The way to make a society stronger is through criticizing what’s wrong.

The way to make a society stronger is through celebrating what’s right.

There are items that are supposed to be contradictory, but where sloppy wording makes it possible for both to be logically true:

For most things, knowing what’s true is a matter of gathering evidence and proof.

For a lot of things that matter, facts only get you so far.

There are items addressing an undefined set of circumstances (what problems, exactly?):

Most problems can be addressed without putting embarrassing facts out in the open.

That mishmash of degrees of strength is how you end up with a 20-item survey where more people agreed than disagreed with 19 of the 20. All 10 of the “pro-journalism-value” items got more agrees than disagrees — and so did 9 of the 10 “anti-journalism-value” items.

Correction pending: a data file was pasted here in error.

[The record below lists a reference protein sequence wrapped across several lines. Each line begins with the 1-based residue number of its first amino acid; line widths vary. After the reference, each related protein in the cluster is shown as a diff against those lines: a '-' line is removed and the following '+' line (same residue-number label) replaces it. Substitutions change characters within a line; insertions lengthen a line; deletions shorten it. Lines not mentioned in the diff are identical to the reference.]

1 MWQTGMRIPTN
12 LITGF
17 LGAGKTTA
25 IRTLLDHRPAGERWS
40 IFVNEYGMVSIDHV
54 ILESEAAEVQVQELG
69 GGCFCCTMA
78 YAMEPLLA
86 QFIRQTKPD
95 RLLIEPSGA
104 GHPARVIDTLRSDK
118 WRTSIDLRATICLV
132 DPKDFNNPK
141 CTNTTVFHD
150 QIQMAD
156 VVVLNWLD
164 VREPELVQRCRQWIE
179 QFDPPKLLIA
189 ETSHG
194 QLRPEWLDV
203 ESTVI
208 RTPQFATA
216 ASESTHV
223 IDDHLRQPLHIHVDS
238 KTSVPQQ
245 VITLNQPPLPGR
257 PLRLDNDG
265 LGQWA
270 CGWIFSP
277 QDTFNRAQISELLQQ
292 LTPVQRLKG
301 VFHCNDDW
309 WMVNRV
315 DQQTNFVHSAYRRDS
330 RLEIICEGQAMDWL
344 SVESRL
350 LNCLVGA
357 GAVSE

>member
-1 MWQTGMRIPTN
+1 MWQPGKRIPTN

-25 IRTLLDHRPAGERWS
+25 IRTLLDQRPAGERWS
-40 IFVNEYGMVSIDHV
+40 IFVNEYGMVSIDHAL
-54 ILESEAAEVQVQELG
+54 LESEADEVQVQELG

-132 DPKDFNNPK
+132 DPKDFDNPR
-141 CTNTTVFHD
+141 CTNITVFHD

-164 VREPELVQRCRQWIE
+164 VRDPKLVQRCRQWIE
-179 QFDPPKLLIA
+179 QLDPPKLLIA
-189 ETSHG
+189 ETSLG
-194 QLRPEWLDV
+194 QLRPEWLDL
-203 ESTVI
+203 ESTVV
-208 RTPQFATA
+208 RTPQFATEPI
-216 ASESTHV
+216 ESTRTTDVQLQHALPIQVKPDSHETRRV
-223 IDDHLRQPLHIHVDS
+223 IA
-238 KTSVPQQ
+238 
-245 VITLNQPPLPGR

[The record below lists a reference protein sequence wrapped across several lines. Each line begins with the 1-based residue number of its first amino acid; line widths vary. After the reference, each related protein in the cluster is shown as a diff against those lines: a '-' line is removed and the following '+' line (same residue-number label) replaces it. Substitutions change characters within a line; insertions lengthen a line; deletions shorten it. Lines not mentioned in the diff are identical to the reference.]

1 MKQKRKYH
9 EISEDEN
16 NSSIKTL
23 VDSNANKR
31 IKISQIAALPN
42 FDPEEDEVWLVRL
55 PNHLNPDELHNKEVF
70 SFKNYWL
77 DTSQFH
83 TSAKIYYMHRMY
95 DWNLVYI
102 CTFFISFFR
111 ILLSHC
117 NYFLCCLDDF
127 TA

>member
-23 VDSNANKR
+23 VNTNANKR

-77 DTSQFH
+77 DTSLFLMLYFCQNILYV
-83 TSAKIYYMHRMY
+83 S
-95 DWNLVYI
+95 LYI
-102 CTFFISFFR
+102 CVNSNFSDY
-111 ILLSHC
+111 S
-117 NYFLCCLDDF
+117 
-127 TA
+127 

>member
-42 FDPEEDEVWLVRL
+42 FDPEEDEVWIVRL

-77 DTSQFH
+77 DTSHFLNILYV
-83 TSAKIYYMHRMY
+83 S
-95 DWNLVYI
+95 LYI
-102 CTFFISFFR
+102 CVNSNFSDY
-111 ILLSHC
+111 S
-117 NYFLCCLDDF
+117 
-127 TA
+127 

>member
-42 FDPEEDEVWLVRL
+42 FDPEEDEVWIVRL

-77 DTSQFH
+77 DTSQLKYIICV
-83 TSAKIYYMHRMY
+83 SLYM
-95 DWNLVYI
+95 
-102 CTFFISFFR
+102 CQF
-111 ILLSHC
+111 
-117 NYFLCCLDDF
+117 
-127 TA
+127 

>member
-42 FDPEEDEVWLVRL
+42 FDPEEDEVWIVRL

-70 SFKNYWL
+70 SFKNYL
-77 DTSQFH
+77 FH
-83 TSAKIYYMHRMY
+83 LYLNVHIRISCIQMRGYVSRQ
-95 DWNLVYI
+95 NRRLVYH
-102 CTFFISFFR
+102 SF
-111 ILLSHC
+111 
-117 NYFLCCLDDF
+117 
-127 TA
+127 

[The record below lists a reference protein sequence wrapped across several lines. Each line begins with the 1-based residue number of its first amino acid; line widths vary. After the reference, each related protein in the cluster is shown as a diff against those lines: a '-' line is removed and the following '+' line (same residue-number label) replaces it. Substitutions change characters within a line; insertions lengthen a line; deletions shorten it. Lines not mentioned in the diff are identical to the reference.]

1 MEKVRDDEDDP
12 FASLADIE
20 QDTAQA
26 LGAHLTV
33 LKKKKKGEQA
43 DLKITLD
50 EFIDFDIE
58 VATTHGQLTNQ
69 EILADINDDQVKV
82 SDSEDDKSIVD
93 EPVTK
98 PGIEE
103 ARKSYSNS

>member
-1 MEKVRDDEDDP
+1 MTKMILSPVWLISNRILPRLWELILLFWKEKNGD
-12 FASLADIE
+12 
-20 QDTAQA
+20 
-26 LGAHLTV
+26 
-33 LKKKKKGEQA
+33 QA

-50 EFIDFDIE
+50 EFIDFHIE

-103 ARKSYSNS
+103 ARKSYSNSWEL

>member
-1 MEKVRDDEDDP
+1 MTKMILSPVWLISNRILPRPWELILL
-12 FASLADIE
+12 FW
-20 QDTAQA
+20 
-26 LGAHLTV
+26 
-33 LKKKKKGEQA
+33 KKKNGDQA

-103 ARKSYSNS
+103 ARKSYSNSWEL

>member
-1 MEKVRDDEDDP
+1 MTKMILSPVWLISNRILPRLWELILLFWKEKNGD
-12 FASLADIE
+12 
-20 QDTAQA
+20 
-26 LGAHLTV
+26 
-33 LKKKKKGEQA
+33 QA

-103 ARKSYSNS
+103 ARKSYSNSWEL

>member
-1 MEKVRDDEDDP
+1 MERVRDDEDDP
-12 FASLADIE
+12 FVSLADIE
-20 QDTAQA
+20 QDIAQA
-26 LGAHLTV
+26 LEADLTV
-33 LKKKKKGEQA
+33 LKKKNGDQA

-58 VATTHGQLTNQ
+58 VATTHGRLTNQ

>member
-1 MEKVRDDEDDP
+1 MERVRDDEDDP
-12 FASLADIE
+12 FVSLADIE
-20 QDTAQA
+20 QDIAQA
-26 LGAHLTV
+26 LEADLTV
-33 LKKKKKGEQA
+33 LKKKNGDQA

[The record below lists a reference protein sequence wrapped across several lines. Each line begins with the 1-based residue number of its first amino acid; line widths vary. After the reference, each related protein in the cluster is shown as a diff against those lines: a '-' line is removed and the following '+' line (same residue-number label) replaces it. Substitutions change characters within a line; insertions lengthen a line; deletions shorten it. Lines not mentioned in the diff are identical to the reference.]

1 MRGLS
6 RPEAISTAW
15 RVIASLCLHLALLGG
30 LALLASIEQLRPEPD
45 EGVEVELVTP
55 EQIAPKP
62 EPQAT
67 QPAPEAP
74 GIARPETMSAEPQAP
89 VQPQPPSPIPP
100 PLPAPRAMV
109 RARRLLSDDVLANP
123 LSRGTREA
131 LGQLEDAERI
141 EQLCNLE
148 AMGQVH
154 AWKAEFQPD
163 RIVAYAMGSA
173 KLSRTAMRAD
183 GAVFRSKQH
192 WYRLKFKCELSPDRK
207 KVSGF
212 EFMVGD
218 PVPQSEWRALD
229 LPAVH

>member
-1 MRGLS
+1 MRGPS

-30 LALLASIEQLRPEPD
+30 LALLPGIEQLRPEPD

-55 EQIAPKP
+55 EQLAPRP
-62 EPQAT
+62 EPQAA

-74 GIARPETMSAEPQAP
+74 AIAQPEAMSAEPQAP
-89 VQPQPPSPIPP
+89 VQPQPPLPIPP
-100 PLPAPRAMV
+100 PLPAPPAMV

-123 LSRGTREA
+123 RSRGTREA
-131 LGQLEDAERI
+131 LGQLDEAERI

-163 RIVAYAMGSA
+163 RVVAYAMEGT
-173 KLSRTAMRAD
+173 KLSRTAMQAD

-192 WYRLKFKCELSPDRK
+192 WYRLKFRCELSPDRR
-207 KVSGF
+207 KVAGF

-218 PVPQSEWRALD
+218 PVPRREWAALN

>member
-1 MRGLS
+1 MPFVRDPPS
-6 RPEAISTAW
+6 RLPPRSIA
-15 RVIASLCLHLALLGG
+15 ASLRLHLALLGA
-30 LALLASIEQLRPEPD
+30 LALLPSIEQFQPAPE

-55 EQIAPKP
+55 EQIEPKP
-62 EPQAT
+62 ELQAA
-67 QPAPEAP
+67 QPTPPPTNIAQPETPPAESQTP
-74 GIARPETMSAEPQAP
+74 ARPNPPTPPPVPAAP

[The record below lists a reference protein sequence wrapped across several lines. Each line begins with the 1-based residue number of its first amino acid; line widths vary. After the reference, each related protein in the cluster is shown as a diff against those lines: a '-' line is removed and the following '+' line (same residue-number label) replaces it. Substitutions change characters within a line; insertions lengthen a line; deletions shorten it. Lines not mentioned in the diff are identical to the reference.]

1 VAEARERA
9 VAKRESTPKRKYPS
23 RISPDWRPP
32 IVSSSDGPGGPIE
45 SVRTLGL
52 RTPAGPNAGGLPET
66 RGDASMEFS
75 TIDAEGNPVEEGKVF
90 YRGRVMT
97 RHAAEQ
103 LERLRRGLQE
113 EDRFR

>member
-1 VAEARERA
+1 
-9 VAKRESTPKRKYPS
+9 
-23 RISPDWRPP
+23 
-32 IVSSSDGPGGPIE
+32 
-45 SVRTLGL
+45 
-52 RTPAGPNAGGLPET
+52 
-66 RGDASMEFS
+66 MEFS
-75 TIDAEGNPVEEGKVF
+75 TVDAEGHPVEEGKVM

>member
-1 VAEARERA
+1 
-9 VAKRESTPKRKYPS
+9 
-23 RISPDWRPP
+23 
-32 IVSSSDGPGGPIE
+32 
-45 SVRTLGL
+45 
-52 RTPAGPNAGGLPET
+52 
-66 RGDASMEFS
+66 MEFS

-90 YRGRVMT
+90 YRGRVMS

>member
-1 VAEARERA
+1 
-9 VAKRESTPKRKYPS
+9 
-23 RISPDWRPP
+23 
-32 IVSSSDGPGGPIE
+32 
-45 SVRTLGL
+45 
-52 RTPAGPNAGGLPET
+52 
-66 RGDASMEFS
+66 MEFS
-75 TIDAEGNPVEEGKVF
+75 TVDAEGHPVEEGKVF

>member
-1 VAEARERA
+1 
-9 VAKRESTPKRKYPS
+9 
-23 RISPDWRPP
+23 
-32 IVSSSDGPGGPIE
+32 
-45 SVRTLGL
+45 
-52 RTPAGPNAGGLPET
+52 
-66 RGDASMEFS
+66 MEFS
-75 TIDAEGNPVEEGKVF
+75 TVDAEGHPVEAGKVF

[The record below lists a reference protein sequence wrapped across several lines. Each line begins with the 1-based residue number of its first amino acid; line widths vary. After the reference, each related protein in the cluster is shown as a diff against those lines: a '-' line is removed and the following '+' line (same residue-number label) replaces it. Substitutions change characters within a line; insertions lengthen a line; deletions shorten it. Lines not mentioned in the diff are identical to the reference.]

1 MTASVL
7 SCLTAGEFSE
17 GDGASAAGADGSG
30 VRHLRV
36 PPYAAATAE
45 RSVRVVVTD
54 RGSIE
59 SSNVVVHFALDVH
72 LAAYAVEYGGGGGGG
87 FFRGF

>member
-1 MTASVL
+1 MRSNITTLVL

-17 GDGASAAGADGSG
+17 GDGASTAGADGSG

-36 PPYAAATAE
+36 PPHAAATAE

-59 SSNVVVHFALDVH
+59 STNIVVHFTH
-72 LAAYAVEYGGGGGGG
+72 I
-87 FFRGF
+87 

So imagine survey subject Jane Doe gets to the four items about “giving voice to the less powerful,” and here’s how she responds:

It’s important to offer a voice to the voiceless. “STRONGLY AGREE. It is just so critical to raise up those unheard voices.”

A society should be judged by how it treats its least fortunate. “STRONGLY AGREE. We all have a moral imperative to support the least among us.”

Sometimes favoring the least fortunate doesn’t actually help them. “SOMEWHAT AGREE? I mean, I guess it hasn’t always helped, every single time. Once in a while, it backfires or just doesn’t work.”

Inequalities will always exist and you can’t eliminate them. “STRONGLY AGREE. We can’t eliminate all inequalities, of course — someone will always have more than someone else — but that doesn’t mean we shouldn’t try our best to reduce inequalities whenever we see them.”